Pennsylvania Casino Workers Tell Lawmakers to Close Indoor Smoking Loophole
Posted on: September 20, 2023, 03:34h.
Last updated on: November 14, 2023, 03:28h.
Pennsylvania casino workers testified before lawmakers in Harrisburg on Wednesday, saying the state’s ongoing allowance of indoor smoking on designated parts of the gaming floors is jeopardizing their health.
State Rep. Dan Frankel (D-Allegheny) this week introduced another bill that seeks to end the casinos’ carveout from the Pennsylvania Clean Indoor Air Act. The smoking law allows casinos to designate up to half of their gaming space for indoor smoking.
The Clean Indoor Air Act also provides exceptions for bars where alcohol generates the bulk of the business’s revenue, and for cigar lounges, private clubs, and fraternal organizations like the VFW (Veterans of Foreign Wars).
Frankel, for the second year in a row, is seeking to extinguish tobacco smoke from casinos and other establishments excluded from the clean indoor air law. He says the old industry arguments that making casinos go smoke-free damages their businesses are outdated.
“Smoke-free environments attract more customers — not fewer,” Frankel said this week.
Casino Workers Stress Urgency
Along with health officials, the Pennsylvania House Health Committee, which Frankel chairs, welcomed casino workers to testify before the committee in its review of House Bill 1657.
“Smoke-free casinos are not just a breath of fresh air for us workers, but they’re proving to be winners for the industry,” said Jen Rubolino, a table games dealer at Rivers Casino Pittsburgh in reference to Parx deciding to remain smoke-free in the COVID-19 aftermath.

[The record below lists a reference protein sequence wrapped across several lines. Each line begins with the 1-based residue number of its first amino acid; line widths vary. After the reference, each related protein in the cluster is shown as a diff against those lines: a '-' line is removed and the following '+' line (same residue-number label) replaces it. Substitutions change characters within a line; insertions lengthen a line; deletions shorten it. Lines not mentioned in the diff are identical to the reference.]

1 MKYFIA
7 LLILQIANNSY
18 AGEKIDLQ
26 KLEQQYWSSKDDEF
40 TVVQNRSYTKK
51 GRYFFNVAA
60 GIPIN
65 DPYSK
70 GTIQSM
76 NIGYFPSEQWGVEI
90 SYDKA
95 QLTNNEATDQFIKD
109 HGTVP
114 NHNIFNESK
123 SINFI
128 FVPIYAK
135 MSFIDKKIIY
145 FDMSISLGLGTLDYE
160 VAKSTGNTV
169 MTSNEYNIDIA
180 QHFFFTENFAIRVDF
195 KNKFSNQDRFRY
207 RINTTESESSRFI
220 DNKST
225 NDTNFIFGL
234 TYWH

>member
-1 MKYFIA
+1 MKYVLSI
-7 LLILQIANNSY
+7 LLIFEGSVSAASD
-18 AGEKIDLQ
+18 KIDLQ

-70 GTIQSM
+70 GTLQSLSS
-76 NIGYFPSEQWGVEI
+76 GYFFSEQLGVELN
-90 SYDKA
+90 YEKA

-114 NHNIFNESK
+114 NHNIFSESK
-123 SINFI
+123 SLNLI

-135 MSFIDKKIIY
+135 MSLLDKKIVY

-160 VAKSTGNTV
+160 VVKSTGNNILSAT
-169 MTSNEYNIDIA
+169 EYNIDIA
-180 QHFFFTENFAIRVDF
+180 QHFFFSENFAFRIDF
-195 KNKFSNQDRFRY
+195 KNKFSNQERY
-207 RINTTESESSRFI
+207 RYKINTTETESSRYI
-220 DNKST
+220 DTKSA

Parx last year generated brick-and-mortar gross gaming revenue (GGR) of $393.8 million from its slot machines and $204.8 million from its tables. Parx’s combined haul of approximately $598.6 million in 2022 GGR bested its nearest competitor, Wind Creek Bethlehem, by nearly $83 million.
“We have seen the evidence firsthand. Parx is leading the charge with smoke-free venues and industry-leading profits,” Rubolino said.
Parx and its satellite property, Parx Casino Shippensburg, are the only two among Pennsylvania’s 18 casinos to offer fully smoke-free gaming spaces.
Rubolino is the coleader of the Pennsylvania chapter of CEASE, “Casino Employees Against Smoking Effects.” Along with the Keystone State, the grassroots coalition of casino workers has organized chapters in New Jersey, Rhode Island, Kansas, and Virginia.
I’m speaking on behalf of casino workers and casino patrons throughout Pennsylvania. I’ve been working as a table games dealer since 2019. When I started, I was excited about working in the casino and dealing cards. But the smoke is terrible.”
“This goes on every day for thousands of casino workers. Eight hours a day, 40 hours a week, as they go to work to make a living,” Rubolino testified. “This should not be happening.”
Rubolino added that casino workers are “discriminated against” in the state’s Clean Indoor Air At.
“Casino workers are people, too, and they deserve fresh air,” she continued. “You shouldn’t have to choose between your health and a paycheck. I come here today on behalf of all casino workers to ask for your support on House Bill 1657.”
Casinos Absent, VFW Supports Bill
No representatives from the casino industry testified before the House Health Committee during its review of Frankel’s bill.
They were invited to attend but chose not to,” Frankel said. “I thought they would submit testimony, but they haven’t.”
John Getz, the state quartermaster of the VFW Department of Pennsylvania, testified that there’s been a lot of “infighting” among VFW chapters regarding whether to allow indoor smoking.
Getz testified that in the past, VFWs that opted to go smoke-free saw steep membership declines. But in more recent years, and in the pandemic’s aftermath, the majority of VFW chapters have gone smoke-free. Getz said the organization supports Frankel’s bill in hopes that it would resolve the remaining chapter infighting about smoking.
The House Health Committee didn’t vote on the smoking bill. Frankel said it’s the Health Committee’s responsibility to “protect the health of Pennsylvanians.” The committee next meets on September 27.
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